2. Perhaps, as I don't get the BBC here in France, there is something I am missing shown in the video. But the lack of recoil is probably because the gun was loaded with powder and wadding, and not also maybe a pound of shot or scrap iron as would traditionally be the case. I remember shooting off my .50 caliber mussel-loader for guests occasionally, always without shot of any kind. Without the shot the recoil was nothing compared to shooting it off for real with a 200 or so grain bullet or ball tucked into the barrel.

    It is a conservation of momentum/energy thing. Roughly speaking if you fire a pound of shot out of a barrel at 1000 fps, you are going to get the same forces acting in reverse on the gun and the boat. If the boat and the gun together weighed 1 pound the boat would move backward at pretty much the same speed. Since they tip the scales considerably heavier, the boat and gun move slower. If you are pushing burning gunpowder and a rag out the front, then you would experience very little recoil.

    Cheers, Brian

  3. Hi Gavin, I have seen a gun punt here. It was many years ago and it had been confiscated by the police because the 'gun' was a 2" bore waterpipe cannon designed to massacre ducks on a grand scale. Looked like a river Cam punt. It was fired once, capsised the boat and half drowned the gunners.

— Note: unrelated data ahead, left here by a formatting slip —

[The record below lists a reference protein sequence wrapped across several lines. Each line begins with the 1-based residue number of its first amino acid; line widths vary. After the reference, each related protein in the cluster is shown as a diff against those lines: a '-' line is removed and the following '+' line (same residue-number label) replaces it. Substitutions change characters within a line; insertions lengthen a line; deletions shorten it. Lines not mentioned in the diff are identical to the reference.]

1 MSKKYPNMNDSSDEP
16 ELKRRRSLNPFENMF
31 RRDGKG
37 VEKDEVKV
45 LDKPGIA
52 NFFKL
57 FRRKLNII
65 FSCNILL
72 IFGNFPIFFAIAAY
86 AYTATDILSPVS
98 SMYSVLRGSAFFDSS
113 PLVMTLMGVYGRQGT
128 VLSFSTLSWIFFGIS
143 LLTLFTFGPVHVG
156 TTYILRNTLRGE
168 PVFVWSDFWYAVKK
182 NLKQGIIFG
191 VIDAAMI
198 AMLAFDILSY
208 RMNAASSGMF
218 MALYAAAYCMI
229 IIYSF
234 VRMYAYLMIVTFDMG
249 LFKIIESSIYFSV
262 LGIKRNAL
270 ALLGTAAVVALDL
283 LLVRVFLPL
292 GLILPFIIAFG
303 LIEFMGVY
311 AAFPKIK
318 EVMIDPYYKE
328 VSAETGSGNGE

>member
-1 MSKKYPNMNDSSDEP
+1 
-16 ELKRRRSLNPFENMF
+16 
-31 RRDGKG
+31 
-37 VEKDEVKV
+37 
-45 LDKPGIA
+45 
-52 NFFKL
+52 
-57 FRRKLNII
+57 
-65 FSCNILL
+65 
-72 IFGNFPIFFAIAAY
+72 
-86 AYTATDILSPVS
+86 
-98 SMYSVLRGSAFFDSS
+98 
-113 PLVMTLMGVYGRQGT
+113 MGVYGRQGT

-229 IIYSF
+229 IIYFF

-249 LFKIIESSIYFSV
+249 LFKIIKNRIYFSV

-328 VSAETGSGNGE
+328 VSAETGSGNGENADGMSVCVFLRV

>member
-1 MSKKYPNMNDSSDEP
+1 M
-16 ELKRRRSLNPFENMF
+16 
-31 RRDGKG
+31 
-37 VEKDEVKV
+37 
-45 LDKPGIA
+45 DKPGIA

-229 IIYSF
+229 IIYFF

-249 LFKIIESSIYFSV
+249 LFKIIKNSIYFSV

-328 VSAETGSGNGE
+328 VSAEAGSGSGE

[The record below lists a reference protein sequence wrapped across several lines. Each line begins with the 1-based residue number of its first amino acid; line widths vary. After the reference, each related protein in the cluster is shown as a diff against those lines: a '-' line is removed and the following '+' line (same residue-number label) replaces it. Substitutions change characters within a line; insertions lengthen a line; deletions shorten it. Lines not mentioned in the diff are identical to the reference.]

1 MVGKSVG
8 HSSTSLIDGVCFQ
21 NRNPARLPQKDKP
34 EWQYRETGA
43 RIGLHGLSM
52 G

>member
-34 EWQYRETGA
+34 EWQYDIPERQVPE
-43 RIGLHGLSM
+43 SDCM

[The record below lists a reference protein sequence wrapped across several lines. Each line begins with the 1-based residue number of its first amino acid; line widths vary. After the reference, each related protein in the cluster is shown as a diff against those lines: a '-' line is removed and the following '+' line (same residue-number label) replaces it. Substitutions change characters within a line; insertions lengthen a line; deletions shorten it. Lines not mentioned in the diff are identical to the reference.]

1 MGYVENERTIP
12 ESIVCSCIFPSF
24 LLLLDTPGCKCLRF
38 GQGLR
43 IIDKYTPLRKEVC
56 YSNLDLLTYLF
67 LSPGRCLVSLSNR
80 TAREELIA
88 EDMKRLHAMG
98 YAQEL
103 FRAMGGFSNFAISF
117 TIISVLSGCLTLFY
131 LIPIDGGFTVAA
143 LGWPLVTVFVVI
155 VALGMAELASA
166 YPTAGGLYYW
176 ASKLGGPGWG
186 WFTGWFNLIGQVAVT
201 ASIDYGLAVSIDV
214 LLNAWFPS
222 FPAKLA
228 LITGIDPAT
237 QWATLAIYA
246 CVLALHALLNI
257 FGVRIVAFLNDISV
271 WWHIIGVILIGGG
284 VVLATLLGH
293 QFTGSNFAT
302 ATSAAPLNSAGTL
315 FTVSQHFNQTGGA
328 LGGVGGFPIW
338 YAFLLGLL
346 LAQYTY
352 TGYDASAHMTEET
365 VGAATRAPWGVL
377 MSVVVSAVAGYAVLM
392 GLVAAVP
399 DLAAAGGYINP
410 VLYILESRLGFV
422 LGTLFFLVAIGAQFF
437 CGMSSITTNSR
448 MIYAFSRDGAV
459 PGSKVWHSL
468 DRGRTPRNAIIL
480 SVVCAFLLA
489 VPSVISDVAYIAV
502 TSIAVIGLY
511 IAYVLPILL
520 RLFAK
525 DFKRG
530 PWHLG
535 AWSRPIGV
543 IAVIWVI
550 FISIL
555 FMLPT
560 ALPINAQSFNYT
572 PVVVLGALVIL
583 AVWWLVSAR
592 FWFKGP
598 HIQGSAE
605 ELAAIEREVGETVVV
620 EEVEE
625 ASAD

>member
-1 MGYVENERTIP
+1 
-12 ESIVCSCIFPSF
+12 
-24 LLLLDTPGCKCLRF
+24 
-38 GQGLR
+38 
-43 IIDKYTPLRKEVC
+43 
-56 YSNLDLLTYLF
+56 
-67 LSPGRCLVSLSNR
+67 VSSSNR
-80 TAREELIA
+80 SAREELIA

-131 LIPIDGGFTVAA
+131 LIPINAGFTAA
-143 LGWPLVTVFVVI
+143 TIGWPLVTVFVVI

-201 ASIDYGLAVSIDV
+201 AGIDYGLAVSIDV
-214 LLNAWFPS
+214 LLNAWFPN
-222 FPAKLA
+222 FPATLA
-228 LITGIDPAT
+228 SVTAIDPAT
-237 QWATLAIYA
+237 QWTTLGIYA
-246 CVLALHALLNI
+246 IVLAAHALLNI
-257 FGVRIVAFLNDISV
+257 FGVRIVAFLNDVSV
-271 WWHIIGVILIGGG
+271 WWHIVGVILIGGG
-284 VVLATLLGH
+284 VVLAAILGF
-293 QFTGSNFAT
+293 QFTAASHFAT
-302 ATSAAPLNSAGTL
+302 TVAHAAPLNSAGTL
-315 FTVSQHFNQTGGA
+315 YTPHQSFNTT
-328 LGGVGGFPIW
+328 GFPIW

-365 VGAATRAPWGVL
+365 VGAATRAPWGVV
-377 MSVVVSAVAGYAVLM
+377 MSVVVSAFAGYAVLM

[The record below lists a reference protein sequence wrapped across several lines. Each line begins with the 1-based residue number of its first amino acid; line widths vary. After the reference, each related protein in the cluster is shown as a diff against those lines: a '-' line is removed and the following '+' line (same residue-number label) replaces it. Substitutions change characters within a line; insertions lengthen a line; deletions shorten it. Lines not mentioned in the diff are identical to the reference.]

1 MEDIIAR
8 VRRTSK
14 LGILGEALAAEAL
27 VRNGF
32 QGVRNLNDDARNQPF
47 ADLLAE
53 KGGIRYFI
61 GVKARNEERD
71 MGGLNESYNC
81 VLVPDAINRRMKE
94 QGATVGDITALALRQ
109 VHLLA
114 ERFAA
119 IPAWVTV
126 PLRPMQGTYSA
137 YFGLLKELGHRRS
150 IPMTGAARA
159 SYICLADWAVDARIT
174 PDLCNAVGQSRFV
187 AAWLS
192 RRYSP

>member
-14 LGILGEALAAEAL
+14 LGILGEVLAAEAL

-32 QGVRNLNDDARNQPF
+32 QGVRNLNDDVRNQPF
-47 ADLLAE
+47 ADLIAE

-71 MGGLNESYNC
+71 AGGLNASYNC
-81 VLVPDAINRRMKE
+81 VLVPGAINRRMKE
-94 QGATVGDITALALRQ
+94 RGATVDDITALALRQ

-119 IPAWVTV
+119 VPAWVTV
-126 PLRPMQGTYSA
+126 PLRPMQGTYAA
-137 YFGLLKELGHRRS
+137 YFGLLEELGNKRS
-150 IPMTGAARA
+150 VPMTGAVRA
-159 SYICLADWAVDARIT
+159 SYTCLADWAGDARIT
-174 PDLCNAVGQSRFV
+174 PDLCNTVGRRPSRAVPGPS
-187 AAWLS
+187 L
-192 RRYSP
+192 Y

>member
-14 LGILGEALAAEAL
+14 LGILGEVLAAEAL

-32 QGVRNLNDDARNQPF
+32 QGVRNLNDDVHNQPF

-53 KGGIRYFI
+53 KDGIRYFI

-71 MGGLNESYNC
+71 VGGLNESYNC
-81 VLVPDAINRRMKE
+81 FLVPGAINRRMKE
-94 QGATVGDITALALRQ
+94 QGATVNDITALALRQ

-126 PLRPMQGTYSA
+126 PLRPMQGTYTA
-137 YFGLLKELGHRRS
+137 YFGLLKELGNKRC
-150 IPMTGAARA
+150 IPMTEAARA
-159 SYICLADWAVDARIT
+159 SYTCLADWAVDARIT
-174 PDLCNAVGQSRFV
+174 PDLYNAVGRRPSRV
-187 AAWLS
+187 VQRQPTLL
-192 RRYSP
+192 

4. gavin, being in usa, i was somehow unable to view punt gun video. however, i am an owner of a punt gun (2.5 bore, 10 foot long, 200 pounds), used by by my dad on the Susquehanna Flats to gun for canvasback duck. the gunners did not fill them with nails, rocks, broken glass, etc. they filled them with shot; the guns were tied to a boat, and were thrown into the water when the federal agents were around.

    there is a good reference book, The outlaw gunner," that will give you more information. this was a different time on the chesapeake bay and susquehanna river; people made their living as market gunners; the real reason that the canvasback disappeared from the upper bay was because the pleasure boating lobby petitioned the department of natural resources to poison the reed grass because it was tangling the propellers. the susquehanna flats have never recovered; farming, a big industry in this area, uses chemicals that run off down the river, through the conowingo dam, and into the watershed.